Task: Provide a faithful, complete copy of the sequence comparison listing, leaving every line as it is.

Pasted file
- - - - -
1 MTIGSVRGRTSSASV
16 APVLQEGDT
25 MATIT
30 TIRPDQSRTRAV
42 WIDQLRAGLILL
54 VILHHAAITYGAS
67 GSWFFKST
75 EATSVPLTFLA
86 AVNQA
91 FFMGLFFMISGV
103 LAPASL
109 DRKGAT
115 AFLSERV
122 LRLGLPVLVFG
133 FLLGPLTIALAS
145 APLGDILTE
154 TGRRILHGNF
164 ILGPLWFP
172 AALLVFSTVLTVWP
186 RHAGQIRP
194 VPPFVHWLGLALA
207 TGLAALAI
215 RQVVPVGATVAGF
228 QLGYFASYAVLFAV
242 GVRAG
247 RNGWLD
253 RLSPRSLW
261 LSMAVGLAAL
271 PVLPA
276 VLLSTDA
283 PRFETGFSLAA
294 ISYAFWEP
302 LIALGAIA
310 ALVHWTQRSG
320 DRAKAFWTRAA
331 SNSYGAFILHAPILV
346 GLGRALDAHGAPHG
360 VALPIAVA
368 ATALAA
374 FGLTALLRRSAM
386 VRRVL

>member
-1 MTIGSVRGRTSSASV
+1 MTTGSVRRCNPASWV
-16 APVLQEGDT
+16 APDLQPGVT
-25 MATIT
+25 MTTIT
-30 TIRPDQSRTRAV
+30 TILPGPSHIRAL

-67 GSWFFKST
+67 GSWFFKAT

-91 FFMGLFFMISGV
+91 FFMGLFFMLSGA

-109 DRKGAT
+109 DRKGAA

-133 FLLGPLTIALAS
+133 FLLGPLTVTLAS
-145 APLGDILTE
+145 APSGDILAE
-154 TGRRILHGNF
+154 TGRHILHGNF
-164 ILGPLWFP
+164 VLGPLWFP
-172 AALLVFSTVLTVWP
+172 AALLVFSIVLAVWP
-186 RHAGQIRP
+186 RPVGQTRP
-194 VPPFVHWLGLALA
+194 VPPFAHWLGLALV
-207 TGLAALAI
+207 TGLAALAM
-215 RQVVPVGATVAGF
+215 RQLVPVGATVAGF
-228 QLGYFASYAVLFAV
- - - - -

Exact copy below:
1 MTIGSVRGRTSSASV
16 APVLQEGDT
25 MATIT
30 TIRPDQSRTRAV
42 WIDQLRAGLILL
54 VILHHAAITYGAS
67 GSWFFKST
75 EATSVPLTFLA
86 AVNQA
91 FFMGLFFMISGV
103 LAPASL
109 DRKGAT
115 AFLSERV
122 LRLGLPVLVFG
133 FLLGPLTIALAS
145 APLGDILTE
154 TGRRILHGNF
164 ILGPLWFP
172 AALLVFSTVLTVWP
186 RHAGQIRP
194 VPPFVHWLGLALA
207 TGLAALAI
215 RQVVPVGATVAGF
228 QLGYFASYAVLFAV
242 GVRAG
247 RNGWLD
253 RLSPRSLW
261 LSMAVGLAAL
271 PVLPA
276 VLLSTDA
283 PRFETGFSLAA
294 ISYAFWEP
302 LIALGAIA
310 ALVHWTQRSG
320 DRAKAFWTRAA
331 SNSYGAFILHAPILV
346 GLGRALDAHGAPHG
360 VALPIAVA
368 ATALAA
374 FGLTALLRRSAM
386 VRRVL

>member
-1 MTIGSVRGRTSSASV
+1 MTTGSVRRCNPASWV
-16 APVLQEGDT
+16 APDLQPGVT
-25 MATIT
+25 MTTIT
-30 TIRPDQSRTRAV
+30 TILPGPSHIRAL

-67 GSWFFKST
+67 GSWFFKAT

-91 FFMGLFFMISGV
+91 FFMGLFFMLSGA

-109 DRKGAT
+109 DRKGAA

-133 FLLGPLTIALAS
+133 FLLGPLTVTLAS
-145 APLGDILTE
+145 APSGDILAE
-154 TGRRILHGNF
+154 TGRHILHGNF
-164 ILGPLWFP
+164 VLGPLWFP
-172 AALLVFSTVLTVWP
+172 AALLVFSIVLAVWP
-186 RHAGQIRP
+186 RPVGQTRP
-194 VPPFVHWLGLALA
+194 VPPFAHWLGLALV
-207 TGLAALAI
+207 TGLAALAM
-215 RQVVPVGATVAGF
+215 RQLVPVGATVAGF
-228 QLGYFASYAVLFAV